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Must-Ask Interview Questions to Evaluate Top Talent

Finding top talent is critical to an organization’s growth and success. Once you’ve sourced your candidates and reviewed submitted resumes, it’s time to interview. Of course you are going to ask about work history, experience and skills. But what else are must-ask interview questions? We asked several of our seasoned client-facing Directors and Vice Presidents what they advise their hiring organizations to ask.

Sara McKinney | Finance, Human Resources & Administrative

Question: Tell me about your greatest achievement at work.

This is a great question to learn about the candidate, their strengths, and also interestingly, what they deem a success. Maybe to one candidate their success was hitting a specific goal, whereas with another candidate their success was employee engagement related. I think you will quickly see what the candidate is passionate about and also learn what they are good at.

Jane Redden | Human Resources

Question: Why are you interested in this position?

Interviews are just as much about the candidate liking the company as they are about the company liking the candidate. This question offers the opportunity to figure out if it’s a fit on both ends. It also allows the interviewer more insight into the candidate’s personality and helps to get a better understanding of what they are passionate about. It could be the day-to-day responsibilities of the role, the company culture, the size of the team, opportunities for growth or something unexpected.

How the candidate answers also allows the client to see how serious he or she is about the role. Did the candidate do their research on both the company and position? If they struggle to answer this question, chances are this might just be one of multiple positions they have applied for, and they might be more interested in being employed than in your specific opportunity.

Melanie Kilsey Merner | Finance & Administrative

Question: What is your favorite food?

When interviewing, it is obviously important to ask questions about a candidate’s past experience and why they want the job. I also love the idea of a random question that has nothing to do with the job. A question that is personal, however, does not cross the line of too personal. “What is your favorite food?” With the follow up questions of “Why?” and “What Kind?” It always throws candidates off a little and brings their professional guard down just enough to reveal a little more about who they really are.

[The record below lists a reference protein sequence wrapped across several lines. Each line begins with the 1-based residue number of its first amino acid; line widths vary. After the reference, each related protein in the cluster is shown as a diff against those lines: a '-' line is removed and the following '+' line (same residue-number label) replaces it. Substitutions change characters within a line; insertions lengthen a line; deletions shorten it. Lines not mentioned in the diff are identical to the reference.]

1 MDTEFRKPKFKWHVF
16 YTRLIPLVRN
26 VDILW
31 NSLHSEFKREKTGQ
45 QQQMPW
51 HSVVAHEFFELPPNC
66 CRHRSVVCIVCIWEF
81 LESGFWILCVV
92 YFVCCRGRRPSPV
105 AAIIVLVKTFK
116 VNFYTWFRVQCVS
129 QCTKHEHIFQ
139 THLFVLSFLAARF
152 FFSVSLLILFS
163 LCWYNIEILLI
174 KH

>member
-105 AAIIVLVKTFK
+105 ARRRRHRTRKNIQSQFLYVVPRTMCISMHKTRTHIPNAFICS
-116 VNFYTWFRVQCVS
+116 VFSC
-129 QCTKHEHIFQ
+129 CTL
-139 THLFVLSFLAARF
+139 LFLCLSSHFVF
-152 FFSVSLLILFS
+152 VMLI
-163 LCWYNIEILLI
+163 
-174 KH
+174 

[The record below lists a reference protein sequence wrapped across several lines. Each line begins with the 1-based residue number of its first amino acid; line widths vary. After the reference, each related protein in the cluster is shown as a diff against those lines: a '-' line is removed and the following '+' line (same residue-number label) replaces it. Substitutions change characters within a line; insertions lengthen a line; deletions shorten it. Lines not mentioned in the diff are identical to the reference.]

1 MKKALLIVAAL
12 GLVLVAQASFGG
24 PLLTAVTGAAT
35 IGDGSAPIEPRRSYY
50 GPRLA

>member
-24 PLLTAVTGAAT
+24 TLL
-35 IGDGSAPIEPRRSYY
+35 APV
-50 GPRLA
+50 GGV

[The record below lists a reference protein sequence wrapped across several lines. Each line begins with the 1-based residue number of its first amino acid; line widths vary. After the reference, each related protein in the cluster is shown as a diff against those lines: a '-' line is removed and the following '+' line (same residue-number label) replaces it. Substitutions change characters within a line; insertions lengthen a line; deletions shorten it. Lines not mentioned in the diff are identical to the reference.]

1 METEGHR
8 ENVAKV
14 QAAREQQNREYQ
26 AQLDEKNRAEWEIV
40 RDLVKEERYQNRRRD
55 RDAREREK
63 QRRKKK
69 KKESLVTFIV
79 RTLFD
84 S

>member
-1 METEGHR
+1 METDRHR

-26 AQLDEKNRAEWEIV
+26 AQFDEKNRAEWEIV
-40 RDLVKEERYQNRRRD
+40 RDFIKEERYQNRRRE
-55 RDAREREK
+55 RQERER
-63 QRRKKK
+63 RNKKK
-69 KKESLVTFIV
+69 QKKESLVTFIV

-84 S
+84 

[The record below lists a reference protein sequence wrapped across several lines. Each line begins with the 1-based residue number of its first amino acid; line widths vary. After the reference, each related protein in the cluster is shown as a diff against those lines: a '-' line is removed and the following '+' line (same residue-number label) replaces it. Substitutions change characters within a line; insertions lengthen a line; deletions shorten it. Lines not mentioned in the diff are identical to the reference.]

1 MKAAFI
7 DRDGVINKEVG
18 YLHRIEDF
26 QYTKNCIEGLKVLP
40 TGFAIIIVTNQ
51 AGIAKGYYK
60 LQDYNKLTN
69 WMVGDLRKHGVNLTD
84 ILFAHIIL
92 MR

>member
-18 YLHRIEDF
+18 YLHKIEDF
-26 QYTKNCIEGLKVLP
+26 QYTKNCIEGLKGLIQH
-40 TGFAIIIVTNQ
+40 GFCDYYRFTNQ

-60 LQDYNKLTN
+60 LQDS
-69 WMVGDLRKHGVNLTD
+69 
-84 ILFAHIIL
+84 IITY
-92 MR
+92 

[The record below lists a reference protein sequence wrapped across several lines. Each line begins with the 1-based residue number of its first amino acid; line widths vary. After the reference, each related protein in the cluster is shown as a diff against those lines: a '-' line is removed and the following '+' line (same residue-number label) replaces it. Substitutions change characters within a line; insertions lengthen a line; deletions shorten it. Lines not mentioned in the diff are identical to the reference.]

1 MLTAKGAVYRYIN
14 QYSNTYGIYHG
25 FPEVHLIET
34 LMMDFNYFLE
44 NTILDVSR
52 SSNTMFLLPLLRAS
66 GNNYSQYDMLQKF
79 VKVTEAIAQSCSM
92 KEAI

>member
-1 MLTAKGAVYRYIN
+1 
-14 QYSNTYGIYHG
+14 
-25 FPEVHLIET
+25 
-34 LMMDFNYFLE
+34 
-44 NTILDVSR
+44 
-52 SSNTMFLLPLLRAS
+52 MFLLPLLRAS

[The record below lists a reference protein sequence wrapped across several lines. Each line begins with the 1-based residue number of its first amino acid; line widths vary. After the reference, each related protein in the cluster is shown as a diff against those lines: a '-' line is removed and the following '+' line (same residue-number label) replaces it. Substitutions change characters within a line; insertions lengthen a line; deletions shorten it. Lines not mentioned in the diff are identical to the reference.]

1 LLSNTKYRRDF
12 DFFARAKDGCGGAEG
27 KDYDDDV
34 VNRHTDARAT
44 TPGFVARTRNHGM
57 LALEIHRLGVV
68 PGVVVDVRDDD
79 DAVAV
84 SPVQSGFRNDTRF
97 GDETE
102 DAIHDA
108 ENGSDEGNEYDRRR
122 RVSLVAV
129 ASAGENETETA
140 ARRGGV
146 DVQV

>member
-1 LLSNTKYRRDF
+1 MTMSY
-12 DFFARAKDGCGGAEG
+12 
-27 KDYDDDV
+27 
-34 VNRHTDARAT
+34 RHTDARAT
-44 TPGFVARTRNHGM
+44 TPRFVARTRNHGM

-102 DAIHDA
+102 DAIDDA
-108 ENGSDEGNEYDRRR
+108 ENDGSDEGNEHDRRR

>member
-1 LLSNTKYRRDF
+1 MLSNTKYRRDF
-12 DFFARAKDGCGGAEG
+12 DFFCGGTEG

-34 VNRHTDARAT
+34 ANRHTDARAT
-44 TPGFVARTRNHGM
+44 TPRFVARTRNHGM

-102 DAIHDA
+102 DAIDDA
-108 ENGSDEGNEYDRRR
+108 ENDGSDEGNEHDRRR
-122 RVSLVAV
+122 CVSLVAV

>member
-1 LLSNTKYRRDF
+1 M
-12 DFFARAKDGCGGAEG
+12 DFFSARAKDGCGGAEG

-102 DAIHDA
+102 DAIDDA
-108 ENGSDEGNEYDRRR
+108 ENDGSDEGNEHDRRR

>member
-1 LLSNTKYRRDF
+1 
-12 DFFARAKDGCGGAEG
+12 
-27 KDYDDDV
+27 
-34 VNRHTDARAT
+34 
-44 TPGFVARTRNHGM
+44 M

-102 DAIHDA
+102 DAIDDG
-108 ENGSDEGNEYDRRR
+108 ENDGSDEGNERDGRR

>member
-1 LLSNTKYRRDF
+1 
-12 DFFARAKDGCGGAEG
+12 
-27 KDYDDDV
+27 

I like the idea of some casual conversation to put the candidate in a more relaxed state for the more relevant job questions. I find this type of question enables you to have a better conversation and learn more about the candidate. Not to mention, I love talking about food!

Rory Gavin | Finance & Administrative

Question: Tell me about a time you had to solve a problem, and steps you took to solve it?

I am all about the analytical questioning to get a better understanding of a candidate’s critical thinking skills. My favorite question to ask: “Tell me about a time you had to solve a problem, and steps you took to solve it?” It’s a great question to give insight into how a candidate thinks, how they prioritize information, their communication skills, and if they are a potential culture fit (do their ideologies align with your mission?).

It’s also important to adjust your analytical questions with the leveling of the position and keep an open mind on the candidate’s response. Are there red flags? Is there a new perspective? Are they using buzzwords and industry or functional terms I want to hear? The follow-up questions are boundless and puts you in a great spot to further understand your candidate.

Rachel Laufersweiler | Finance, Human Resources & Administrative

Question: Anything that is open-ended and prompts elaboration

To me, the way the question is delivered trumps the question itself. It is important to ask potential employees open-ended and concise questions that will allow the interviewee to elaborate. Asking “Why do you think you’re a good fit for this position?” opposed to “Do you think you’re a good fit for this position?” Or “What excites you about this position?” instead of “Are you excited about the role?” This will push the potential employee to give his or her own detailed responses, opposed to giving short yes or no answers.

During interviews there is also a tendency for interviewers to give a long-winded, detailed backstory, and then tagging on a question at the end. Keeping the question concise gives more time for the interviewee to elaborate on where they can help; leave the lengthy explanations for when the interviewee asks questions – which should always happen!

By incorporating these questions, and pieces of advice, into your interview process, you’re bound to get answers that both identify the right candidate for your role, as well as prompt an open and enjoyable conversation.

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